In reality, Pilates was created by a pretty manly man who originally trained men (hmm, how many times can I say “man”….). Joseph Pilates was a boxer and gymnast who trained military personnel and modeled his chiseled physique for anatomy books. Macho stuff.
How can Pilates benefit men? Pilates can improve strength, athletic performance, posture, and flexibility. Who wouldn’t want that?
Why are there more women in Pilates than men? Yes, Pilates has been more popular with women than men. But there is nothing that makes Pilates more suitable for women than men. Pilates is highly adjustable for many body types and levels of fitness so it is a safe and effective training choice for all populations. My guess is the accessibility of Pilates made it a more popular choice for women, as opposed to a high intensity fitness classes, where women tend to be at a disadvantage, both in number and in body type.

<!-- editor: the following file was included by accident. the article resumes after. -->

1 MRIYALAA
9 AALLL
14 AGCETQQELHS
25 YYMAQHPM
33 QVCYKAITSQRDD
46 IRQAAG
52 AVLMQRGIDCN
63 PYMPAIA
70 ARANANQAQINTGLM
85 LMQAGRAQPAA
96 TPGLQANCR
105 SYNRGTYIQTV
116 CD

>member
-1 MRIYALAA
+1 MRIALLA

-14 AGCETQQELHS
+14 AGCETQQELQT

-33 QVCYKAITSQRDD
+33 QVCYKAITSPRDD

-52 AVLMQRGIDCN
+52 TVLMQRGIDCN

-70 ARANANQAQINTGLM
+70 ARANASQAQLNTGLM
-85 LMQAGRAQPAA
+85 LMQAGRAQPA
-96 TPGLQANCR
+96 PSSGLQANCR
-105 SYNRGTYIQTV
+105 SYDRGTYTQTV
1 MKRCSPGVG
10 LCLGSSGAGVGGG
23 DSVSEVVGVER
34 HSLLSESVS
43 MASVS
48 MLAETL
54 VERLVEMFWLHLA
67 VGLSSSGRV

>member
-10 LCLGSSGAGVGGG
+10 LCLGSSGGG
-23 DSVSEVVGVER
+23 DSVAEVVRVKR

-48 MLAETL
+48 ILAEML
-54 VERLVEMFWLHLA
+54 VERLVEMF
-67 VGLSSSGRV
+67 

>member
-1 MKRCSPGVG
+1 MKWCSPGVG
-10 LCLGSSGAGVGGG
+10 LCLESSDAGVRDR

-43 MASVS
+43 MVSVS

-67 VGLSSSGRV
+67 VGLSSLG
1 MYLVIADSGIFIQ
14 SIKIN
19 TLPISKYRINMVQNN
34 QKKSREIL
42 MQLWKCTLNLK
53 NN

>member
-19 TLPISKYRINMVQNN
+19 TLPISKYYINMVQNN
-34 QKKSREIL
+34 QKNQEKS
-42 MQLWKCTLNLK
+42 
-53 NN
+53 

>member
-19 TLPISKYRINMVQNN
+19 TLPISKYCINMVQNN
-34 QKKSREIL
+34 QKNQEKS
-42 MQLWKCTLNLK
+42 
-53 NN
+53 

Why are most Pilates teachers female? Pilates has attracted dancers, who are often women. As Pilates became standard cross training at dance schools, more women became practitioners and then become Pilates teachers. But it is important to recognize that men have shaped the history of Pilates too. I’m thinking of instructors like Ron Fletcher and Rael Isacowitz.
What’s biggest difference between men and women in Pilates? Wardrobe, seriously! It’s more comfortable to wear form-fitting clothing when practicing Pilates. And most athletic clothing for men is loose and can fly up when they do certain leg movements. I like a warn men new to Pilates to wear bike shorts under their looser shorts or wear long pants.
For a laugh, read a “self-proclaimed” meathead’s first experience with Pilates from Men’s Fitness Magazine.
To learn more, see Men’s Fitness Magazine for 5 reasons men should try Pilates.